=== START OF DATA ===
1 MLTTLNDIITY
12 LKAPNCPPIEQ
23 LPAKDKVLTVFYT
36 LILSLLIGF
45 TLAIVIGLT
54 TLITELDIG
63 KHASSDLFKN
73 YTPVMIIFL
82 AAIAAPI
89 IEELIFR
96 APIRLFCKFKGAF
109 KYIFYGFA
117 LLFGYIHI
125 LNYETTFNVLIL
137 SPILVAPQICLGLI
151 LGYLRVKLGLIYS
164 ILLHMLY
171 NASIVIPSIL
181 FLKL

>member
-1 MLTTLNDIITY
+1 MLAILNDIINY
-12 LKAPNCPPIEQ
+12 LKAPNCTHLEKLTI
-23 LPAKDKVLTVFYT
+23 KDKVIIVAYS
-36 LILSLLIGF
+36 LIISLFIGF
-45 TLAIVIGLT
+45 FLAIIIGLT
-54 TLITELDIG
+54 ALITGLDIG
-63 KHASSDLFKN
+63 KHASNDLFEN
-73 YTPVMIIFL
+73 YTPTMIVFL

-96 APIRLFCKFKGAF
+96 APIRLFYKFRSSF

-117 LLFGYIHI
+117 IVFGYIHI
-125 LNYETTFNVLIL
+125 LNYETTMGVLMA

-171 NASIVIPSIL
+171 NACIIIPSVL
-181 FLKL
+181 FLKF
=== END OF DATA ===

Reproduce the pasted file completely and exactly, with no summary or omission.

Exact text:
1 MLTTLNDIITY
12 LKAPNCPPIEQ
23 LPAKDKVLTVFYT
36 LILSLLIGF
45 TLAIVIGLT
54 TLITELDIG
63 KHASSDLFKN
73 YTPVMIIFL
82 AAIAAPI
89 IEELIFR
96 APIRLFCKFKGAF
109 KYIFYGFA
117 LLFGYIHI
125 LNYETTFNVLIL
137 SPILVAPQICLGLI
151 LGYLRVKLGLIYS
164 ILLHMLY
171 NASIVIPSIL
181 FLKL

>member
-1 MLTTLNDIITY
+1 MLAILNDIINY
-12 LKAPNCPPIEQ
+12 LKAPNCTHLEKLTI
-23 LPAKDKVLTVFYT
+23 KDKVIIVAYS
-36 LILSLLIGF
+36 LIISLFIGF
-45 TLAIVIGLT
+45 FLAIIIGLT
-54 TLITELDIG
+54 ALITGLDIG
-63 KHASSDLFKN
+63 KHASNDLFEN
-73 YTPVMIIFL
+73 YTPTMIVFL

-96 APIRLFCKFKGAF
+96 APIRLFYKFRSSF

-117 LLFGYIHI
+117 IVFGYIHI
-125 LNYETTFNVLIL
+125 LNYETTMGVLMA

-171 NASIVIPSIL
+171 NACIIIPSVL
-181 FLKL
+181 FLKF